Review of “The MVP Machine: How Baseball’s New Nonconformists Are Using Data to Build Better Players,” by Ben Lindbergh and Travis Sawchik

Nikhil Garg
4 min readAug 13, 2019

Growth mindset meets baseball analytics. Ben Lindbergh and Travis Sawchik describe the (far more advanced) successor to Moneyball, in which players and teams are not just better measuring value but also creating it. By using modern imaging technology (especially a global shutter camera called the edgertronics), for example, pitchers can precisely see how a ball rolls off their hand with various grips, enabling the learning of new pitches in a summer. They can also intelligently change pitch compositions (e.g., throw more curveballs and fewer sinkers), and batters can adjust the launch angles at which balls leave their bat. Instead of trial and error, i.e., players can practice deliberately and implement specific changes.

Smart teams have overhauled their entire player development and acquisition program around such techniques. For example, the Astros infamously acquire pitchers and help them dramatically increase their spin rate, to devastating success. They have outfitted all their minor league parks with the edgertronics cameras and similar tools, and they deliver personalized insights to the most lowly of their prospects. It’s unlikely they would have won the World Series without these developments.

The book itself traces the origin of this revolution in baseball, in an anecdote driven manner. It especially focuses on the pitcher Trevor Bauer, who is obsessed with data-backed training techniques and first used the edgertronics to learn new pitches. Unlike most anecdote driven books, however, (perhaps unsurprising given the subject matter), the book is honest about the limitations in being able to attribute individual successes to changes influenced by the technology. It is also full of non-obvious tidbits, e.g.:

  1. One of the most important growing roles on teams are “conduits,” former players who are analytics-minded and can translate the insights/lessons/data coming from the analysts into a language players want to hear and can immediately apply.
  2. The Astros have basically killed scouting in their organization. Instead of sending scouts to watch players and write reports, they send interns and camera-people to measure potential players far more precisely, with “scouting analysts” studying the data offline.
  3. While at an individual level improvements enabled by technology have enriched some players, the equilibrium effect on the league has been far more subtle. Baseball players don’t reach free agency until much later when compared to players in other leagues (due to “arbitration” years); by the time that they become free agents, they are often past their peak, and teams are realizing that they can develop younger, cheaper players to get close to their performance. There have been many calls to fix these issues.

The book delivers lessons beyond baseball. Something I’ve been curious about recently is how our education system and labor market can use such deliberate practice to achieve similarly fantastic outcomes. For example, online labor markets such as Upwork should be able to use the market-level data they have on client jobs, in combination insights on individual performance, to construct personalized education plans for workers. Of course, precise measurement of a person’s “mechanics” is a challenge, but one that can be overcome soon if not now.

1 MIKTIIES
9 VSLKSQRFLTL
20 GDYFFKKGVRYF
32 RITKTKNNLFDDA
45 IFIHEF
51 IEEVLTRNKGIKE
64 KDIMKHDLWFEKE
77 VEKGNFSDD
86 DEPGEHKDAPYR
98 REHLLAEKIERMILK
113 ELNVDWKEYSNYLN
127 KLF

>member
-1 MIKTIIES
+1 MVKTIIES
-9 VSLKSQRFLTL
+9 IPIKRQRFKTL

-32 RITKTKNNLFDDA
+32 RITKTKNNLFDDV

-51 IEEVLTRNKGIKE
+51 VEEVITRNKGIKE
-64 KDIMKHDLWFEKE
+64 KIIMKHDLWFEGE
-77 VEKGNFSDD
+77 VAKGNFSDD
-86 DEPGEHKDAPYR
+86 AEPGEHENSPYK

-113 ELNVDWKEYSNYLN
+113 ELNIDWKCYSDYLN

It would not be the first time that innovations from baseball were transferred elsewhere. Sports have long been at the forefront of data decision-making, for good reasons: tens of teams — each worth hundreds of millions of dollars — are in ferocious competition, in a setting where outcomes (wins, points/runs) are easy to measure.

Baseball in particular has been the playing ground for statisticians for over a century, as it has several additional attractive features: (a) each team plays many (~162) games a year, (b) each game is a sequence of discrete events (at-bats), that each involve a small number of players, and (c) Every aspect about a single at-bat or pitch can be (and more recently, actually is) measured and stored, from pitch speed and ball launch angle to the at-bat’s outcome. These features make easy the gathering of relevant data — the most important challenge in most data science projects.

In one sense, the Moneyball era was the precursor to the modern tech company mantra of measuring and optimizing the right metrics; it’s no surprise that many prominent data scientists, including Nate Silver, cut their teeth in baseball before moving onto other domains. If this history is any guide, and with some luck, measurement-enabled deliberate practice will also grow in other domains.

In the meantime, I’ll continue enjoying the Astros’s success while their development edge lasts.



Nikhil Garg

I study CS/Econ and applications to socio-technical issues. Blog about books and technical issues. PhD Stanford, BS/BA UT Austin.